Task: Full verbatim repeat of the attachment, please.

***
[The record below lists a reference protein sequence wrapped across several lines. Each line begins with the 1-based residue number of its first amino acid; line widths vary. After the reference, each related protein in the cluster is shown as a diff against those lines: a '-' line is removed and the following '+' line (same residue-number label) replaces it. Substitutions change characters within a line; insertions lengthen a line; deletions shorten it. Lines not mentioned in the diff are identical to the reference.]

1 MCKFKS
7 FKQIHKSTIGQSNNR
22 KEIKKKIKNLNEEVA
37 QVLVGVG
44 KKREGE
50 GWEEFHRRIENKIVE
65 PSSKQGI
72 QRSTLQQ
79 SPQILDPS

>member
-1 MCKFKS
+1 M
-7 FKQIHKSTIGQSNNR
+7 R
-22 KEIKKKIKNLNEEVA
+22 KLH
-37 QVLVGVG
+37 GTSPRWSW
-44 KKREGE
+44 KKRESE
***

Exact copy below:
[The record below lists a reference protein sequence wrapped across several lines. Each line begins with the 1-based residue number of its first amino acid; line widths vary. After the reference, each related protein in the cluster is shown as a diff against those lines: a '-' line is removed and the following '+' line (same residue-number label) replaces it. Substitutions change characters within a line; insertions lengthen a line; deletions shorten it. Lines not mentioned in the diff are identical to the reference.]

1 MCKFKS
7 FKQIHKSTIGQSNNR
22 KEIKKKIKNLNEEVA
37 QVLVGVG
44 KKREGE
50 GWEEFHRRIENKIVE
65 PSSKQGI
72 QRSTLQQ
79 SPQILDPS

>member
-1 MCKFKS
+1 M
-7 FKQIHKSTIGQSNNR
+7 R
-22 KEIKKKIKNLNEEVA
+22 KLH
-37 QVLVGVG
+37 GTSPRWSW
-44 KKREGE
+44 KKRESE